Clean Slate

Due to circumstances I don’t need to really dive into I am pairing back expenses and thus culling things like relatively unused DO droplets and the like. The Hockey-Info site is already gone and last to go was my generic linux jumphost I used for all manner of things from IRC/ZNC to testing out quick an dirty python or running the odd port scan. This is just a little farewell to Asgard, a droplet that served me well for 7 solid years and was finally laid to rest with more uptime than is probably secure to have.

Filesystem created:       Tue Jul  8 19:01:40 2014
 07:03:35 up 653 days,  9:35,  2 users,  load average: 0.00, 0.01, 0.05

Finding Data in the NHL API

So I decided to retake my NHL API video to try to improve things (now that I know how to get my audio better) and maybe make it a little easier to digest. Turns out even a 3 and a half minute video takes hours to get just right and somehow I still am not totally satisfied with it. I think perhaps this may be something I spend more time on in the near future to try to provide people with a little bit of educational material. In the meantime feel free to go have a watch of Finding Data in the NHL API over on Odysee

PaaS Frustrations

So after several days working with the Support folks at Digital Ocean they finally nailed down why my deploys were never getting new code and I am still not clear on the reason it was an issue to begin with but I figured it needs to be documented to maybe save someone else the trouble.

The Details

My code is a mix of Python (and some HTML/JS) using Flask, Python version in this specific situation was 3.8.2 (at least locally anyway). Using the Digital Ocean App platform and a domain hosted through them as well ( Docker version locally was 20.10.2, build 2291f61 on a Fedora 32 based system.

The Problem

No code changes I made after Jan 15th seemed to be pulled when doing a deploy, deploys would trigger properly however they never got the correct code just the correct commit sum. I tried manual deploys, I tried automatic, I searched the internet high, low and inbetween but couldn’t figure it out.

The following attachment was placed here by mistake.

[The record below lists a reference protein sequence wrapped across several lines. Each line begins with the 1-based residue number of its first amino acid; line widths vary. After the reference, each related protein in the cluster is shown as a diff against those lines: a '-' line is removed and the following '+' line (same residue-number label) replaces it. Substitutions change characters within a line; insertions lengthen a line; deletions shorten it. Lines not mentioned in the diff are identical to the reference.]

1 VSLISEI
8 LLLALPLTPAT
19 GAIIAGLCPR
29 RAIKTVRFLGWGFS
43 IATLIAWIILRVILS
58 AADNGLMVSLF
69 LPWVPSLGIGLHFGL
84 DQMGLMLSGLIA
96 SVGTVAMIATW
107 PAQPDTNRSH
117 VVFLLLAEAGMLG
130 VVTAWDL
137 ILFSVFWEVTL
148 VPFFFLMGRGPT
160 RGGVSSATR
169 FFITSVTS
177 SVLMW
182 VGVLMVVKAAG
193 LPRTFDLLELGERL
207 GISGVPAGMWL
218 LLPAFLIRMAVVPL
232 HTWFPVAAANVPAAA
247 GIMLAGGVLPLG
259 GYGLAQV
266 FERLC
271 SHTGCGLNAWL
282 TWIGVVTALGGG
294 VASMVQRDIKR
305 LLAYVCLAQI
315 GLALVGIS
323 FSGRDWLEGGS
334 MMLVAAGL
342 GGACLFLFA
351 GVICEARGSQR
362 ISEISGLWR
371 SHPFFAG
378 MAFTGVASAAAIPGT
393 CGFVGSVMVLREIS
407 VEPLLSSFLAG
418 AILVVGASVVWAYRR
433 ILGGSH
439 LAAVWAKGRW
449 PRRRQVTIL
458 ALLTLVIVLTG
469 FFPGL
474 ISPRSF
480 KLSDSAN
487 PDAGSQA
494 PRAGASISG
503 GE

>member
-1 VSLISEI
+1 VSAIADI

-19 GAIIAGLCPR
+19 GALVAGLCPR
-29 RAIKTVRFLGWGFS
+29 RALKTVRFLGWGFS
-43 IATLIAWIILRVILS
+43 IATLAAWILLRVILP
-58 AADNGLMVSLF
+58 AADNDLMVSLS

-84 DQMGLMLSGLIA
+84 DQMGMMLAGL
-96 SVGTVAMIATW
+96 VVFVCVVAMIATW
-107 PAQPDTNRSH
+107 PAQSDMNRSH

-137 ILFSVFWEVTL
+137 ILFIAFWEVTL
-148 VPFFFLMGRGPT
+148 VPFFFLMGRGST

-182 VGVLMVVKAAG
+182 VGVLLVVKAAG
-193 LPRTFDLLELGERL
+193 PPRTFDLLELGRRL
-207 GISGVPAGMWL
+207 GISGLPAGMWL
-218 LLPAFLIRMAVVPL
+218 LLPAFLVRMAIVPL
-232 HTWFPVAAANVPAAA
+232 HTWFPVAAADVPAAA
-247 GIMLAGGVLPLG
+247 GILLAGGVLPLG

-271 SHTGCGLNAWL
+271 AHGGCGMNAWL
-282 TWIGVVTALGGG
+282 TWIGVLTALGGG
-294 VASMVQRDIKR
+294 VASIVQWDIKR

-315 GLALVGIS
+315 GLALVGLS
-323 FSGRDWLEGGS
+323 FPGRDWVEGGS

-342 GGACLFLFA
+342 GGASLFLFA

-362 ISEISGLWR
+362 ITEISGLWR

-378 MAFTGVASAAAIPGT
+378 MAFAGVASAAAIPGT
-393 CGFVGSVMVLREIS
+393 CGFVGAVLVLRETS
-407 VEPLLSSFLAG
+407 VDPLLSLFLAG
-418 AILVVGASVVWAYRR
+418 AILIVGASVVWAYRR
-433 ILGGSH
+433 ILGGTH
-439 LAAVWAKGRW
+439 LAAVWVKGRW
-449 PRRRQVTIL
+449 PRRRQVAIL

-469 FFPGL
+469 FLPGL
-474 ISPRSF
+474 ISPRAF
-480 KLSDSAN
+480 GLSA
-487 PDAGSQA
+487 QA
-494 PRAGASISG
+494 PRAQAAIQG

Solution (Eventually)

I finally broke down and opened a ticket with DO on a Wednesday, after going back and forth with their support people and trying a lot of things they finally informed me of a solution on the Tuesday after. It seems that in the Dockerfile I was doing a RUN git clone . which was running the git command to pull code down outside of the methods used by the App platform. The fix turns out was as simple as replacing that line with COPY . /hockey-info and then pushing the code up.

Still not entirely sure why this functions this way, there appears to be some kind of git caching going on but I have no real insight as to why, probably due to how the app platform is built.

Monitoring on AWS with CloudWatch Agent and Procstat

Objective: Install CloudWatch Agent with procstat on an EC2 instance and configure a metric alarm in CloudWatch

One of the first issues I ran into was with IAM Policies, or lack thereof . Specifically it was the managed policy CloudWatchAgentServerPolicy which needed to be added. The telltale sign that you forgot to add this Policy is an error message in the Agent logs, seen below

2020-08-17T22:46:18Z E! refresh EC2 Instance Tags failed: NoCredentialProviders: no valid providers in chain<br>caused by: EnvAccessKeyNotFound: failed to find credentials in the environment.

The procstat plugin fortunately is already part of the Agent from install, but it still needs to be configured. In order to do this you have to add a configuration file specific to your monitoring needs. For old school admins the easiest way to think of procstat is that it basically ties into the ps tool. It’s like doing a `ps -ef | grep` to find something about a running process.